Those of you that know me know I'm not a perfectionist. At this point I checked my lines by holding a long straight stick next to the shawl, if it was within half a centimetre I coped. Your mileage may vary and I won't hold it against you if you spend and hour or more neatening the whole length of the thing - you're a better person than I.

Once I'd pinned the edge satisfactorily I moved to the other side of the bed to pin out each of the points. I pinned one side and then it's twin on the other side:

Lace knitting needs to be stretched to open up the yarn overs so that it can look its best. Cabled, plain or colour worked knitting doesn't need this as much. Don't be afraid to stretch just a little more than you think is possible, especially if you need it to measure a certain length and it's just short. However, wet fibre can be fragile fibre and a broken thread at this point would be worse than poking your eye out with one of the blocking pins (probably...) so be careful and treat your yarn kindly. Carry on,

and on...

And eventually it'll look something like this:

Then really the only thing to do is to take 'artistic' photos whilst you drink coffee, pat yourself on the back and wait for the blasted thing to dry.

Here's the place for the before and after photos - unfortunately, being the hot-head that I am, the blue cardi was ripped back straight after blocking - sparing not a thought to it being the subject of a blog post - because I didn't like it. The blocking turned out beautifully - you'll have to take my word for that and one day I'll have a photo for you to peruse.

However - I do have finished photos of the shawl - which is the one I know you all want to see. Ta da:

You'll hopefully see that the stitches have been spread so that each motif has been fully realised. The points are also strong and true but the 'bounciness' of the hand knitting is still there. (Click on any of the photos to make them bigger).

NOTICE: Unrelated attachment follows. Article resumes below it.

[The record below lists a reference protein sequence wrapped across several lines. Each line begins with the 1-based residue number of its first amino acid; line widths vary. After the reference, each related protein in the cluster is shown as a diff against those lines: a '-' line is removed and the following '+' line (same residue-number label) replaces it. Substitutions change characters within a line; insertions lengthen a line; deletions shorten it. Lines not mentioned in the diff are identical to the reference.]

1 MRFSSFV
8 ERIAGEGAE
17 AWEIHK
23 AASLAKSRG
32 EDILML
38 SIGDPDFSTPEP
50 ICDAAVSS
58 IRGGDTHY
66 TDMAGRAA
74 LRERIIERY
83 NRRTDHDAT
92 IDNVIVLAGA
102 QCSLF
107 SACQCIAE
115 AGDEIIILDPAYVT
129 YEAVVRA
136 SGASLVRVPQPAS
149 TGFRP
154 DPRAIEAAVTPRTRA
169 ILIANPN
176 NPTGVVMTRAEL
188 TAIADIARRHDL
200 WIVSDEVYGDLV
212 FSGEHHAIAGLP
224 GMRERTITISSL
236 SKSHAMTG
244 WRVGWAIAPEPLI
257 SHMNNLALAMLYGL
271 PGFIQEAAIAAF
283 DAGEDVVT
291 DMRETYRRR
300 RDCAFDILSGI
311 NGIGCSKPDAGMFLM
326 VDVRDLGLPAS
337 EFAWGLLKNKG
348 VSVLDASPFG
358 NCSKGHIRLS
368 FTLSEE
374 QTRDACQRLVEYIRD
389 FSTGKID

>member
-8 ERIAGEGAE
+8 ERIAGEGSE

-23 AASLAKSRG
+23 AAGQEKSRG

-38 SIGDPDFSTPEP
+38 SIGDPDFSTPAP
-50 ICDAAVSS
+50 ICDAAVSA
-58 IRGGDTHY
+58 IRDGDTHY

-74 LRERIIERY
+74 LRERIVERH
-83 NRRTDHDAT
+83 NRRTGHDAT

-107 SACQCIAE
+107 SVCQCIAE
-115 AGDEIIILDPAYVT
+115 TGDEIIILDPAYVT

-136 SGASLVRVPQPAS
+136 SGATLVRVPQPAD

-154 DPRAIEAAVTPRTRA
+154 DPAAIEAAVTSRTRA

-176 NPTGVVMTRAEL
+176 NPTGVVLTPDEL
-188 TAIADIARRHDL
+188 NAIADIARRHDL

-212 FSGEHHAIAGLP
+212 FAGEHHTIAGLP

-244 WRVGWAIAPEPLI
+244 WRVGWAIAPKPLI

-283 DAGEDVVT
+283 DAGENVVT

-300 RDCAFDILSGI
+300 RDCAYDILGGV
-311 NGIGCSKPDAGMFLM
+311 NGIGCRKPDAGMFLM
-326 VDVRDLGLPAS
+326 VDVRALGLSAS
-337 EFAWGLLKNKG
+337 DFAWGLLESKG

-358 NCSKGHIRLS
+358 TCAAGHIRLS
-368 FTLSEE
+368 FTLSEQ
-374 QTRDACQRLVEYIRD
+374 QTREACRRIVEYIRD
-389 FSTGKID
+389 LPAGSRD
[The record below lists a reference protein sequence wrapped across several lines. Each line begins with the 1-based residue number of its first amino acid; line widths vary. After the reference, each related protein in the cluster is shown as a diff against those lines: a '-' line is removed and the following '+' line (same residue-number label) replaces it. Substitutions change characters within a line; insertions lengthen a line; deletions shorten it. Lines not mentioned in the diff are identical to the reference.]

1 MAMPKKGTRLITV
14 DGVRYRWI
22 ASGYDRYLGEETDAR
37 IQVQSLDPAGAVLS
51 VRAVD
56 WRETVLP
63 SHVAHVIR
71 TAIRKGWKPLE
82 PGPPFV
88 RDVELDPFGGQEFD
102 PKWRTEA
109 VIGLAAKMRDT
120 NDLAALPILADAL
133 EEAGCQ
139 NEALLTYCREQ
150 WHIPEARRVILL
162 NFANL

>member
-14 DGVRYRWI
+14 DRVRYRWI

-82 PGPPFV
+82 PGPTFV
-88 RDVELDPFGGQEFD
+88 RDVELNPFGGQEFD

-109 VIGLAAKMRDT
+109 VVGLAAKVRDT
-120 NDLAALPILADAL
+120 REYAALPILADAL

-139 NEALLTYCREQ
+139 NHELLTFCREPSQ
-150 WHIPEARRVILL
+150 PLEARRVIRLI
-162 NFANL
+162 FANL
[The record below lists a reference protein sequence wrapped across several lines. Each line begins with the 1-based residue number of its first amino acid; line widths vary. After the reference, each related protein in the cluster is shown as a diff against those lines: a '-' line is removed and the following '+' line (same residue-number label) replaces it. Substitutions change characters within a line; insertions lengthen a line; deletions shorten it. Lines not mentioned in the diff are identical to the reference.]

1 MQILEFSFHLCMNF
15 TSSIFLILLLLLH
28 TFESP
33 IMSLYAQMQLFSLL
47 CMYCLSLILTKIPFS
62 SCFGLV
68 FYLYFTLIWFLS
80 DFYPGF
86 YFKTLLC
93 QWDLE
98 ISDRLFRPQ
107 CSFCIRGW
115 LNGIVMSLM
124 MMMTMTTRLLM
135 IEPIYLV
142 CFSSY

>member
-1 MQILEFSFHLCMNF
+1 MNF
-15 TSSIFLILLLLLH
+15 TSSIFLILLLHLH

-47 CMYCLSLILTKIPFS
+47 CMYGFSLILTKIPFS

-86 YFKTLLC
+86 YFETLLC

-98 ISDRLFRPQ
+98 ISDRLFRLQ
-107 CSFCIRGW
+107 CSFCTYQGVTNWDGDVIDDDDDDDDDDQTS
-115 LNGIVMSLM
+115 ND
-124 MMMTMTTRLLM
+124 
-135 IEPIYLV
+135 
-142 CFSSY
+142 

Have a little scroll up and compare the size of this thing to how it was originally.

And that's it folks. It's not necessarily a comprehensive guide to blocking but it isn't some mystic rite of passage performed by witches or indeed a medieval method of torture - it's really quite simple and easy and maybe even a little bit magic. Give it a go on your next project and you won't look back.

New Year Challenge

Happy New Year

While I don't really bother with new year resolutions (stopped making them when I realised that never kept them more than a month!), this year I have set myself a new year knitting challenge instead.

The challenge will last all year and the aim is to knit 12 large squares, each in a different stitch, which I will then sew into a blanket. So this time next year not only will I have a lovely new blanket but will have learn't 12 new stitches...bonus. The inspiration behind my challenge comes from a great little knit book I bought, the Harmony guide to "Knitting Stitches".

Each month I will update you on how the blanket challenge is going and put up some photos, heading off now to start the first square, which will be done in a dotted chevron stitch, this is a new stitch to me and I have included an example below, Hasten to add that this is not my work, only put it on to demonstrate what the dotted chevron stitch should look like, lets hope mine look as good!